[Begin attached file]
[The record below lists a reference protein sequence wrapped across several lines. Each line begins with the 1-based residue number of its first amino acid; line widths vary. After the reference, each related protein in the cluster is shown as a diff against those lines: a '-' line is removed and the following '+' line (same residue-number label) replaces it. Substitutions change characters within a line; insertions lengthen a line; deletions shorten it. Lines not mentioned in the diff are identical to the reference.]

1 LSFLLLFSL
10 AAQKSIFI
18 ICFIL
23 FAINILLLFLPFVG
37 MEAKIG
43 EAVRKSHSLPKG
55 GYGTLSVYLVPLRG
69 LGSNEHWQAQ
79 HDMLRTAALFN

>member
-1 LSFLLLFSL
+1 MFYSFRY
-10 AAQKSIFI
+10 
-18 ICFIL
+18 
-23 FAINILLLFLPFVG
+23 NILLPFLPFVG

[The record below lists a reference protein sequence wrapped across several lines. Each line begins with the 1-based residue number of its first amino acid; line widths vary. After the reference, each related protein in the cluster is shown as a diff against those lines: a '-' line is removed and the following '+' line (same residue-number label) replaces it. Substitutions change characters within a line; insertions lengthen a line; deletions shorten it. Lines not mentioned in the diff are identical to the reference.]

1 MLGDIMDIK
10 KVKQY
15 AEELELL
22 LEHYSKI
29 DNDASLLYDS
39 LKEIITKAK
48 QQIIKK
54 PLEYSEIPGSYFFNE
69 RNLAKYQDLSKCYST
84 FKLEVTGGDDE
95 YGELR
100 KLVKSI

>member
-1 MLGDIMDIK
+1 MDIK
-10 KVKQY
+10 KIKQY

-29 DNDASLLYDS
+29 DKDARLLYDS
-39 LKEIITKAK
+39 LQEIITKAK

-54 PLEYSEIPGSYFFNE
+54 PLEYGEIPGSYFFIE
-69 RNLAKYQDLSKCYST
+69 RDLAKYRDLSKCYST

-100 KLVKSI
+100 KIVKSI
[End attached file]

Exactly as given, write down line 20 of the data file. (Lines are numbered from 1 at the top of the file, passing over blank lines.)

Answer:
[The record below lists a reference protein sequence wrapped across several lines. Each line begins with the 1-based residue number of its first amino acid; line widths vary. After the reference, each related protein in the cluster is shown as a diff against those lines: a '-' line is removed and the following '+' line (same residue-number label) replaces it. Substitutions change characters within a line; insertions lengthen a line; deletions shorten it. Lines not mentioned in the diff are identical to the reference.]